Today, the mission of the Grunwald Gallery is to present contemporary art by significant regional and nationally known artists, as well as by faculty and students within the school. Exhibits incorporate art from a variety of contemporary genres and approaches, and can be experimental or traditional. The Gallery is conceived as a visual arts laboratory with artists participating in the installation of their works and interaction with students and the public is encouraged.
As the Grunwald Gallery frequently collaborates with artists, scientists and scholars, this results in the production of exhibits that interpret visual art in a broader scientific or humanities context. The temporary exhibit format provides the Gallery with flexibility to respond to opportunities and directions in the contemporary art world, allowing programming to evolve based on current trends and directions. The Gallery hosts over thirty exhibits annually of students from Indiana University’s Eskenazi School of Art, Architecture + Design, focusing on work by advanced undergraduate, BFA and MFA students.
The Grunwald Gallery collection contains exhibition publicity materials like calendars, oversize posters, and pamphlets, slides, and audio/visual materials like audio-cassettes, video-cassettes, and DVDs of lectures, exhibitions, and interviews, all of which can be accessed in the University Archives. Contact an Archivist for more information!
IU Professor of Chemistry, Marvin Carmack, devoted most of his career to researching organosulfur chemistry, specifically Lithospermum Ruderale, the agent of fertility control used by the Native Americans. But during World War II, Dr. Carmack worked on contract with the National Defense Research Committee on high explosives and later on anti-malarial agents. Much of his attention during this period was focused on developing more efficient production methods for cyclonite (also known as RDX — Research Department explosive), an explosive more powerful than TNT. Given its power, the U.S. government approved the use of RDX in mines and torpedoes in the early 1940s. This created high demand for the explosive — a demand that couldn’t be met by existing reserves of RDX. This shortage led to the construction of the Wabash River Ordnance Works in Vermillion County, Indiana (north of Terre Haute). The E.I. du Pont de Nemours & Company ran the plant; Dr. Carmack also worked for du Pont later in his career. (The ordnance plant eventually became known as the Newport Chemical Depot and was used for chemical weapons storage for the rest of the twentieth century.)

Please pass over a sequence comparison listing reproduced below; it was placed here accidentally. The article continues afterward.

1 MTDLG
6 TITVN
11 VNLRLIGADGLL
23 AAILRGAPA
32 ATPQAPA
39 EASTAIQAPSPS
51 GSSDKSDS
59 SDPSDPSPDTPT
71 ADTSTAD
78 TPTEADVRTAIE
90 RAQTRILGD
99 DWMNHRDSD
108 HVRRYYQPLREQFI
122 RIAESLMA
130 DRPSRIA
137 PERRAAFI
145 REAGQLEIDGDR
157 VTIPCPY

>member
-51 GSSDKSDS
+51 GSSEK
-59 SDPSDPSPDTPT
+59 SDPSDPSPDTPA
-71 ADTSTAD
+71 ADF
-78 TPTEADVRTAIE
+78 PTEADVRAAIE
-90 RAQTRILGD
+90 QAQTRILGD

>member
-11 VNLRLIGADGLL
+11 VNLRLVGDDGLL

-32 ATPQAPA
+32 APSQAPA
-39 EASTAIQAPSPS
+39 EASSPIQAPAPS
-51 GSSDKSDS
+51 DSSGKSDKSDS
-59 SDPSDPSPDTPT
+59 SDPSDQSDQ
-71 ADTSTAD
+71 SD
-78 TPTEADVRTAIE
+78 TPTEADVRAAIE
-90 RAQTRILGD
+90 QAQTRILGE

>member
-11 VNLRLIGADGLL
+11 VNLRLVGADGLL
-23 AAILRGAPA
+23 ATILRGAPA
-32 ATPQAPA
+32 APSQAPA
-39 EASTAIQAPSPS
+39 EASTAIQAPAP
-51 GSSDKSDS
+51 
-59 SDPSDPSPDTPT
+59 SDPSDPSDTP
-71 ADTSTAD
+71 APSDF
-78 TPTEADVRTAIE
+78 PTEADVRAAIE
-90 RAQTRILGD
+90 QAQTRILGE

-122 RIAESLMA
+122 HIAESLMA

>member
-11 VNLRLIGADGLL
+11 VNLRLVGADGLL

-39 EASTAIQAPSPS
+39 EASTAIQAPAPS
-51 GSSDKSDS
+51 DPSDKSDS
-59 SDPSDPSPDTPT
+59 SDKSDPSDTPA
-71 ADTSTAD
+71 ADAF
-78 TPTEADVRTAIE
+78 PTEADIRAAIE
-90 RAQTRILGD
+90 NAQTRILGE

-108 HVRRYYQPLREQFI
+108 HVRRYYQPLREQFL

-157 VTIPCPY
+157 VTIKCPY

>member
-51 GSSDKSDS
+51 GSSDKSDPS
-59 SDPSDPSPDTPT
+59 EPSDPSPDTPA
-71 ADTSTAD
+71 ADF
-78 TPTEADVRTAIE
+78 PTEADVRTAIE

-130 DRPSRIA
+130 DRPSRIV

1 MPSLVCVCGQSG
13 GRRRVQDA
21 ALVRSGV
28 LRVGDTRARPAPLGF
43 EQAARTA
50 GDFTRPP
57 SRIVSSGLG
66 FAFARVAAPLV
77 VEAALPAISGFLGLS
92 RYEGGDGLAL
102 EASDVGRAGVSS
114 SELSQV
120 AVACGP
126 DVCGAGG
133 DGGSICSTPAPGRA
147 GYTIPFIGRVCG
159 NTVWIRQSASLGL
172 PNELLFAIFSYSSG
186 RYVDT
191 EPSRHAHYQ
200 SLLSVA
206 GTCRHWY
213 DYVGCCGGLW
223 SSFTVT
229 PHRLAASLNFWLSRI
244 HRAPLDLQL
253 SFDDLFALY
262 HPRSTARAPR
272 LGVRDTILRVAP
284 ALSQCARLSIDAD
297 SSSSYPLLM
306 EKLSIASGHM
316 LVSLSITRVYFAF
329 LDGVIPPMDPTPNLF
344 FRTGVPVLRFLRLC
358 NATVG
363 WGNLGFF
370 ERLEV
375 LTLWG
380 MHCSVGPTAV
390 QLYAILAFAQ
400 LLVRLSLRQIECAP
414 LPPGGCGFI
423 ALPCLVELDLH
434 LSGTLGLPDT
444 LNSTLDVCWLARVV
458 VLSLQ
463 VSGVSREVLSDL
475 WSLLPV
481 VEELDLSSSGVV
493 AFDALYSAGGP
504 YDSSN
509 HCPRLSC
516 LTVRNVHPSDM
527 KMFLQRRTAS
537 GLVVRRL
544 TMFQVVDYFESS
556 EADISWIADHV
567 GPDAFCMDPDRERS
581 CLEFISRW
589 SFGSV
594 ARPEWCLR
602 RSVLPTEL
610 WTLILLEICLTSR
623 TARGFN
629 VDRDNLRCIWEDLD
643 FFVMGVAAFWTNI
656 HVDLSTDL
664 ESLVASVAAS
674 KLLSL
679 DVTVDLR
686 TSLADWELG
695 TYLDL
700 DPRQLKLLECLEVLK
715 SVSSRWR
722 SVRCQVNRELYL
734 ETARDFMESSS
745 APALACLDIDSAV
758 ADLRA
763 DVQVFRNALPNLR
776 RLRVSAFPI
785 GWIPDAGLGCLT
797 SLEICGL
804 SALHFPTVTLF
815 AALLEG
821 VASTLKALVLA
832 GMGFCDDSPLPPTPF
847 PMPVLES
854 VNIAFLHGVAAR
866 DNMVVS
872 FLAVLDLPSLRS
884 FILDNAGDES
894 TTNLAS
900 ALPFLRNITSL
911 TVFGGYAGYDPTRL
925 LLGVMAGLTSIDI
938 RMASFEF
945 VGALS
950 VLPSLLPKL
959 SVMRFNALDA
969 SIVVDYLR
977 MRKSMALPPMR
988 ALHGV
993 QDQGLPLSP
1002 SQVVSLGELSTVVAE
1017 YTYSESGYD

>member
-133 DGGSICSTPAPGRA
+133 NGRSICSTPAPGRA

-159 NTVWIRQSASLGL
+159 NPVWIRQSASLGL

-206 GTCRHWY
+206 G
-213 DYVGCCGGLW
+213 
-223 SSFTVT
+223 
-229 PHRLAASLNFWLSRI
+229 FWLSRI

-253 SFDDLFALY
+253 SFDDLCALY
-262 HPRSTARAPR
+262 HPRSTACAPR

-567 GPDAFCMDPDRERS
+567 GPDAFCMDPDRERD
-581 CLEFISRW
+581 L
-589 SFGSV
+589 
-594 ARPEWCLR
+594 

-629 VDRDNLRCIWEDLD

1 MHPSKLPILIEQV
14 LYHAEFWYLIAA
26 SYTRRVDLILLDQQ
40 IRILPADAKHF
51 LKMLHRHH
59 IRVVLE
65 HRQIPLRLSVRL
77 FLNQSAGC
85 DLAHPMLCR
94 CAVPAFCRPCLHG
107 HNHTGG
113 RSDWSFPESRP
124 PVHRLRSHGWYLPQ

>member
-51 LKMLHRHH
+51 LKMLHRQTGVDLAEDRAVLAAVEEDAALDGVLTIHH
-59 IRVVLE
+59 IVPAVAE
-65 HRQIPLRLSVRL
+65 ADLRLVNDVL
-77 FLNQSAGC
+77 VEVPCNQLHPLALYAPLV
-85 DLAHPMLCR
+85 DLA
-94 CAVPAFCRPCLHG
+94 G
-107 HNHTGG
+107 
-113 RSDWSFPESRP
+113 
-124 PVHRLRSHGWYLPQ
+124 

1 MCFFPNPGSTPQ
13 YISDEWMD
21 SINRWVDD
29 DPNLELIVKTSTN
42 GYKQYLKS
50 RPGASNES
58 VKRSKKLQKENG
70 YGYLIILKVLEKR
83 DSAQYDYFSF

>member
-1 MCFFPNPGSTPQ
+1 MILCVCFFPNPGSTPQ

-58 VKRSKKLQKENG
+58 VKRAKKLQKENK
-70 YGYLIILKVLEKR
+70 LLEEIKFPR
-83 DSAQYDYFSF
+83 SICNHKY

After his retirement, Dr. Carmack returned to researching RDX, this time focusing on George C. Hale, an Indiana University alumnus and scientist who was one of the first people to develop RDX during World War I. The fruits of that research turned into a lecture delivered to the American Chemical Society annual meeting in 1990. (All of Carmack’s research and drafts of his talk can be found in his papers.)
But professional research were not the extent of Dr. Carmack’s connections to RDX. They extended to the personal: Dr. Carmack, himself born and raised in Vermillion County, had ancestors who traveled to the area in 1830. The land his ancestors claimed eventually became the site of the Ordnance Plant one hundred years later. As Professor Carmack wrote to a friend in 1990, “Our family seemed to have a destiny with RDX!”
To read more about RDX or to learn about Dr. Carmack’s other research interests, correspondence, and teaching notes, visit the finding aid for the Marvin Carmack papers and contact the IU Archives for questions on access to the papers!